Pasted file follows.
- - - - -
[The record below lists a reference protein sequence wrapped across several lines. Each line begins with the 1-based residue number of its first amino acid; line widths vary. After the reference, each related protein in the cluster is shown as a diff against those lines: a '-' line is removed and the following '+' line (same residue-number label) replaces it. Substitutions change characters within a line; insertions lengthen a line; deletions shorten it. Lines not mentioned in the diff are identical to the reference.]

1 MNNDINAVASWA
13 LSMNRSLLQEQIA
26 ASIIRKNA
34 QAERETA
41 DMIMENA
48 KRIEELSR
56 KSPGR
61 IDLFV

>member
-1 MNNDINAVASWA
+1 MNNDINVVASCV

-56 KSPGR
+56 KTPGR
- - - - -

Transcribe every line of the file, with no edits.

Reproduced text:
[The record below lists a reference protein sequence wrapped across several lines. Each line begins with the 1-based residue number of its first amino acid; line widths vary. After the reference, each related protein in the cluster is shown as a diff against those lines: a '-' line is removed and the following '+' line (same residue-number label) replaces it. Substitutions change characters within a line; insertions lengthen a line; deletions shorten it. Lines not mentioned in the diff are identical to the reference.]

1 MNNDINAVASWA
13 LSMNRSLLQEQIA
26 ASIIRKNA
34 QAERETA
41 DMIMENA
48 KRIEELSR
56 KSPGR
61 IDLFV

>member
-1 MNNDINAVASWA
+1 MNNDINVVASCV

-56 KSPGR
+56 KTPGR